The greatest success of ‘After the death of Alice Bennett’ is in the way Rowland Molony intertwines the physical voyage of the trip to Knutsford alongside the magnitude of the emotional journey towards acceptance. That both of these are made in solitude and isolation feels at once realistic and true, though also cripplingly sad. This is a touching, well-documented account of the feelings of loss and uncertainty that accompany all bereavement but that are exacerbated so much more in childhood… It’s a beautiful novel and, given its subject matter, is paradoxically life-affirming.

The Thing with Finn

Tom Kelly

Macmillan Children’s Books


Jan 2007

‘I didn’t understand why he had to puke out all those words at the time, but now I’m telling you this I think I understand it a tiny, little bit. I think Rumsey just needed to say it so it wouldn’t just be locked up inside his head all the time. I was just the next step up from a smelly old rubbish bin in a school playground.’

Struggling to find a way to make sense of events that seem senseless, the novel opens with incredible pace and drama as ten-year-old Danny relates how he has thrown a brick through Grundy’s window, flattening his stuffed otter.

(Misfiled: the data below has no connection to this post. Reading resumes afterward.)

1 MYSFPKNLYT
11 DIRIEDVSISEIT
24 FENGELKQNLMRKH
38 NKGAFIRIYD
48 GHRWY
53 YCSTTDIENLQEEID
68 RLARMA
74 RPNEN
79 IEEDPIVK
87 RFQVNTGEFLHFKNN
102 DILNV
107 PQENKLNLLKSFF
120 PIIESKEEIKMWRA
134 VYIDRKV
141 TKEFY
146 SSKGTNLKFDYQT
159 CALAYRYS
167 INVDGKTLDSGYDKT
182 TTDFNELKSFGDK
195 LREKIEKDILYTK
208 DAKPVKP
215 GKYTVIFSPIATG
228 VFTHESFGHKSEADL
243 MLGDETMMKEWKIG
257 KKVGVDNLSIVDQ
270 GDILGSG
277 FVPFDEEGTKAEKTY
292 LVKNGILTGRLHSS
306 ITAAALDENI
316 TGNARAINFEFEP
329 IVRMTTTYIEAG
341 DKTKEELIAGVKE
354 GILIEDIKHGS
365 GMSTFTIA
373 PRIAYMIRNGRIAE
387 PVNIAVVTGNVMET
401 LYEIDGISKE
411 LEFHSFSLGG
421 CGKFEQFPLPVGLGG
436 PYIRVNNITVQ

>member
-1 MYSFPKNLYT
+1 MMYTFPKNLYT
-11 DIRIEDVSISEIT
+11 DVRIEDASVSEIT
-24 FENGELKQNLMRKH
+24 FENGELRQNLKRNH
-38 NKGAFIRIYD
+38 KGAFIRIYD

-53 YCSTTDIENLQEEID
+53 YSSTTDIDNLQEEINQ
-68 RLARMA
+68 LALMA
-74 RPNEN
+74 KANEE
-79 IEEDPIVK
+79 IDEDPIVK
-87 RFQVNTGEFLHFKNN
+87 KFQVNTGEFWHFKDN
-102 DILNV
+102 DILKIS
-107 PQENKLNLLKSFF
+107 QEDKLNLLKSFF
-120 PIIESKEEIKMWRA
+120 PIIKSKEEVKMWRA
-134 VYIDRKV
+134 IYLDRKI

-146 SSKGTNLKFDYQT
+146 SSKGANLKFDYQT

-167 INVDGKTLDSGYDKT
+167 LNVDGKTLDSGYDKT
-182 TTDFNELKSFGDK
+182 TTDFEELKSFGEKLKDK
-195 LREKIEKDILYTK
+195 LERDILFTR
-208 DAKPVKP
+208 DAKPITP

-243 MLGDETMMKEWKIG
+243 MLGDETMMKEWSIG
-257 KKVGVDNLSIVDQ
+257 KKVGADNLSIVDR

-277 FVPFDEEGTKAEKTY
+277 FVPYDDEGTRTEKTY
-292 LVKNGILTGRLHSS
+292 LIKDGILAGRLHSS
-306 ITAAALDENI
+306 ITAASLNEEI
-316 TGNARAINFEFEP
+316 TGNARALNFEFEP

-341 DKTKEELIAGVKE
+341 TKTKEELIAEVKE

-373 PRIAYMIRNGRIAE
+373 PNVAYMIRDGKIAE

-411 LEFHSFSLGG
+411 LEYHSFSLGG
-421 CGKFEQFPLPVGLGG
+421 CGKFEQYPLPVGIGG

Through a careful series of revelations, it becomes apparent that some accident has befallen Danny’s twin Finn, leaving the former to host a range of powerful and all-encompassing emotions.
Split into three distinct parts, the first of these constitute two phases of Danny’s bereavement. The final stage, that of ‘Being’, is characterised by Danny’s meeting Nulty, a former art teacher who has endeavours to assuage his own personal grief through painting a massive mural.
Told using stream-of-consciousness, the novel is given structure as sequences of narration are themed around particular topics. Danny tells the story in the first-person, much of it is reflective, looking back on past events.
Tom Kelly’s deft humour prevents the book from becoming encumbered by the bleakness of its topic. Indeed, it is the humour, understanding and verve for life that makes this story soar, challenging readers to think about life and death and the ways in which we are able to find meaning from both.

The Killer Cat Strikes Back

Anne Fine



Jan 2007

‘Okay, okay. So stick my head in a holly bush. I gave Ellie’s mother my mean look. It was her own fault. She was hogging my end of the sofa.’